You’ve heard about hair type and hair porosity, but hair texture is usually overlooked. Hair texture describes the circumference of individual hair strands. It is segmented into three different classes – Fine hair, medium hair, and coarse hair. Knowing your natural hair texture will not automatically help your hair grow longer, but it will give insight on how to care for it. For instance, you know what styles it would be best to try or leave be, if a very involved regimen would be best for you or not, and other little things. So let’s get into it.
Your hair is made up of different layers. Fine hair consists of 2 of those layers called the cuticle and the cortex. Fine hair a really small circumference and doesn’t have a lot of tensile strength. People with fine hair usually describe themselves as having thin hair. This is because since the strands are thinner than medium or coarse hair strands, an entire head of fine hair does not look as full/thick as other hair textures.
Fine hair easily gets weighed down by product build-up, quickly becomes oily/greasy, and it’s more likely to break excessive manipulation. Thick gels and edge controls are not advisable for people with fine hair because gels dehydrate hair and cause breakage with regular use. It’s best to find lightweight gels that can do the job or better yet stick to styling mousse. Also, take care to tend to your edges so you don’t lose them. Fine hair is also not very good with heat and harsh chemicals (like those found in relaxers and hair dyes).
There’s always something in-between, and for hair texture, it’s medium. Medium textured hair characteristically has two layers (cuticle and cortex), and sometimes an added layer called the medulla. It is fairly full, and a lot less prone to breakage from manipulation than fine hair. To some extent, you can apply certain products on medium textured hair without causing it harm. It is also more tolerant of heat (does not mean you should not apply moderation). It isn’t easily weighed down by product buildup so does not need washing as often as fine hair. In essence, this hair texture will thrive with moderation and thoughtful care.
This hair texture always has all three layers present. Owing to this, it is usually very full and thick (it can be hard to even see the scalp). It is very tolerant of heat and it takes a lot for it to experience heat damage. Dyes, relaxers, harsh products do not break down this hair texture easily. Product buildup is usually not an issue, and it isn’t easy to break this hair with manipulation because of its high tensile strength.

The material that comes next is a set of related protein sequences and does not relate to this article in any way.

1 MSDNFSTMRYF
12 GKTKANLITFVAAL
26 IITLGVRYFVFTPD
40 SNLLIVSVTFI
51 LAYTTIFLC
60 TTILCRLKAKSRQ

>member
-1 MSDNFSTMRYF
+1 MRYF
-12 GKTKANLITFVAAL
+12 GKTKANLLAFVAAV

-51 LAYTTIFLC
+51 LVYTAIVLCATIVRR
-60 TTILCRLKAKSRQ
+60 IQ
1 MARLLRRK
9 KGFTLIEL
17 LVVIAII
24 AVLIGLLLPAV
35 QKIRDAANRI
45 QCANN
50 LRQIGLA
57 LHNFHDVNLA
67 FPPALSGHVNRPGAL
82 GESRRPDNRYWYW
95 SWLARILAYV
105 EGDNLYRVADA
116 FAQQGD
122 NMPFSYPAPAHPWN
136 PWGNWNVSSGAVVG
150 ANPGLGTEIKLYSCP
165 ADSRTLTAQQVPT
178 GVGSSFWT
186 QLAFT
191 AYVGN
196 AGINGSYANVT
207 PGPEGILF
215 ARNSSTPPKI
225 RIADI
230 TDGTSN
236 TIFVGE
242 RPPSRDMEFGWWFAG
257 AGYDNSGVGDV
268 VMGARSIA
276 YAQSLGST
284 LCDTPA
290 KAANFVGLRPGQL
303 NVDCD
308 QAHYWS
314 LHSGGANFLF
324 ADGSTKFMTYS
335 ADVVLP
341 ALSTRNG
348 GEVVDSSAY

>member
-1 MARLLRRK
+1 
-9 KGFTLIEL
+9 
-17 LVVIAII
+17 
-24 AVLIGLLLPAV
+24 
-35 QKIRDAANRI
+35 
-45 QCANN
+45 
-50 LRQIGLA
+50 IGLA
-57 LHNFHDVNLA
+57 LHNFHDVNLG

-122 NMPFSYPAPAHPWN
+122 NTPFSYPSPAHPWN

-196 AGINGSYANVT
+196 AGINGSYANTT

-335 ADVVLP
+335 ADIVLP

It can take quite a while to get your hair done or get it to dry after a wash because it is so full, and it is harder to find gels and styling mousses that can provide adequate hold for coarse hair. This hair texture is also more prone to frizz than the others and is much more difficult to detangle too. It is common to have to try a vast variety of products to find what works for you. A lot of products are made with medium texture hair in mind so they work well for fine hair too, but not coarse hair. If you do find a product that works and after some time it isn’t as effective, try clarifying your hair with this method first, and if it still doesn’t work, then you can dump the product. It happens.
Using your natural hair texture to your
You can easily picture the different hair textures now and hopefully can tell which you carry. Hair texture does not depend on your hair type or porosity. Your hair can be fine textured and 4C, it can also be coarse textured and 3A. There are no rules to this, you are naturally you, so try to accept your hair however it comes.
It is easy to see now why you might have the same hair type as someone, but products they recommend don’t cut it for you. To shop for hair products and form a workable natural hair regimen, you will need to also take into consideration your natural hair texture, hair type and hair porosity. These three together will tell you all you need to know in order to take intentional care of your hair.
What gels do you use for your hair texture, type, and porosity? You can share in the comments to help someone else out.
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